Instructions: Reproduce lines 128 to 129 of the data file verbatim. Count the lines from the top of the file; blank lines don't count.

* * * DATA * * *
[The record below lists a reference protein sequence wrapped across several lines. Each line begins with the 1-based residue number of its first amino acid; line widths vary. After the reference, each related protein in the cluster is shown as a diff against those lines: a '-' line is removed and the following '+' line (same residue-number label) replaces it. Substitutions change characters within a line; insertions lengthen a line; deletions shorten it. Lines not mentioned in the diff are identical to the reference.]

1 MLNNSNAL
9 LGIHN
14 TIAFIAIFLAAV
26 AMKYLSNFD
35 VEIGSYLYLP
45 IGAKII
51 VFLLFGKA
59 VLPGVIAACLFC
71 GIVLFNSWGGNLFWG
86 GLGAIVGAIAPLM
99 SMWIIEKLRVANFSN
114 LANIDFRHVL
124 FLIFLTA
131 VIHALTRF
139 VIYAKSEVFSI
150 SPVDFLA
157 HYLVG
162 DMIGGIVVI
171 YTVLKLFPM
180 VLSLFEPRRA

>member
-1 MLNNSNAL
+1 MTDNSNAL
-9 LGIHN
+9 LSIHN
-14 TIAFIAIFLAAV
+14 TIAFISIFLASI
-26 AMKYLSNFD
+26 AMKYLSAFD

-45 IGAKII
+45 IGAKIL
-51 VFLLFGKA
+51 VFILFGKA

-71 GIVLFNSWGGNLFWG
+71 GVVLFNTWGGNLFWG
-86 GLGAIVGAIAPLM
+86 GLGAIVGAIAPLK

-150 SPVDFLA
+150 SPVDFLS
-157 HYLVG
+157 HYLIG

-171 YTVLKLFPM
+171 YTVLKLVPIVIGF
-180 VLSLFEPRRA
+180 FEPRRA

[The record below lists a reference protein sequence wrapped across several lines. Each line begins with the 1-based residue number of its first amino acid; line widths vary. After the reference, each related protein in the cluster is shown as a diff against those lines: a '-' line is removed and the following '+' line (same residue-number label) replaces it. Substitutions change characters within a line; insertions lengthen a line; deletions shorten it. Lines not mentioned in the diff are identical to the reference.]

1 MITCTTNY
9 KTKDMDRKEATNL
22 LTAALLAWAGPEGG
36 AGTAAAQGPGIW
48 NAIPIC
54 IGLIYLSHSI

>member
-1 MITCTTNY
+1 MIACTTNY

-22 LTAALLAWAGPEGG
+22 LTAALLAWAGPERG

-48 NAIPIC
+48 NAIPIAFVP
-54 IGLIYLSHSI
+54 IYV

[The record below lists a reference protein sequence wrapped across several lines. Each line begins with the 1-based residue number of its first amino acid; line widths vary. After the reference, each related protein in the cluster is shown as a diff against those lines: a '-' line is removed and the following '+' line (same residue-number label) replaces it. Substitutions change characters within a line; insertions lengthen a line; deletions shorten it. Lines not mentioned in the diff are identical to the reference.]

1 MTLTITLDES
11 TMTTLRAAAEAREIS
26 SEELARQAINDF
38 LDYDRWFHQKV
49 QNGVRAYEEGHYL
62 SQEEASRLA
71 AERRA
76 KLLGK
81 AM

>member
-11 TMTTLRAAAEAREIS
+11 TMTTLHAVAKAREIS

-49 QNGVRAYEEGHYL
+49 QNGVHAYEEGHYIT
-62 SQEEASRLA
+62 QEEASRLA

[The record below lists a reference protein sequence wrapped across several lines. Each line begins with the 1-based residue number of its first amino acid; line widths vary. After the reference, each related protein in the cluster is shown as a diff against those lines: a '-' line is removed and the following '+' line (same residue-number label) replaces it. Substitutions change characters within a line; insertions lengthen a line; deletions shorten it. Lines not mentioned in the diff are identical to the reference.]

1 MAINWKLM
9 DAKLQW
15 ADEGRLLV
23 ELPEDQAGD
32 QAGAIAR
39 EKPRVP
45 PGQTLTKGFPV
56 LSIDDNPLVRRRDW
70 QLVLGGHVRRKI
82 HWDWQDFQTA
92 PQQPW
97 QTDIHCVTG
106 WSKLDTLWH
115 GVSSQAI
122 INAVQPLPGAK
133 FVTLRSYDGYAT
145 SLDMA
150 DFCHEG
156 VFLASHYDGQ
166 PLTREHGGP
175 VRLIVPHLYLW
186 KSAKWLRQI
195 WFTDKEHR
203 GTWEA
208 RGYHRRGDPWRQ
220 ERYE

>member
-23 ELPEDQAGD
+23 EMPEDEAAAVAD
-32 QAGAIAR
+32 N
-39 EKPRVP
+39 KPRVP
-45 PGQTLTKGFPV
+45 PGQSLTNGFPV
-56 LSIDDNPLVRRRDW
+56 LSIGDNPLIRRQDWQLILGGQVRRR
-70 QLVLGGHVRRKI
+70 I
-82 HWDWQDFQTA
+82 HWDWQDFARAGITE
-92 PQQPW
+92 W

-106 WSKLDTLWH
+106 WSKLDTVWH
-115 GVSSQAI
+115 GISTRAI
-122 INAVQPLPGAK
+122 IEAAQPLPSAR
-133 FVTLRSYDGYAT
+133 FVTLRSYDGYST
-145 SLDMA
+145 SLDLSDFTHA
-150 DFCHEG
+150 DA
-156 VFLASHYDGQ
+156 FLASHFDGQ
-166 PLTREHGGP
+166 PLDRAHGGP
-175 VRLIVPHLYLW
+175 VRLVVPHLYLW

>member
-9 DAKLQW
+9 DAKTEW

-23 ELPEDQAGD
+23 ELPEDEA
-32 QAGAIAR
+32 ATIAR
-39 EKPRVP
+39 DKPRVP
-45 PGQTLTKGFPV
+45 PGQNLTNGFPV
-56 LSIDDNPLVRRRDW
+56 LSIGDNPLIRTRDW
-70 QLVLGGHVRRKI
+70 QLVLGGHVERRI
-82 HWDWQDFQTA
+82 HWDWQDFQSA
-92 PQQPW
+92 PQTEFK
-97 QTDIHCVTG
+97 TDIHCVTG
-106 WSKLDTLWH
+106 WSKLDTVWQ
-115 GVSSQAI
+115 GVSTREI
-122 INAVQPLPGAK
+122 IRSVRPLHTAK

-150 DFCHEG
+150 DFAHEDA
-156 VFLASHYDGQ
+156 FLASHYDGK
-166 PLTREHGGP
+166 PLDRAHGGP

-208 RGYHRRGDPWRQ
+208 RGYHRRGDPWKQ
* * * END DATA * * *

-122 INAVQPLPGAK
+122 IEAAQPLPSAR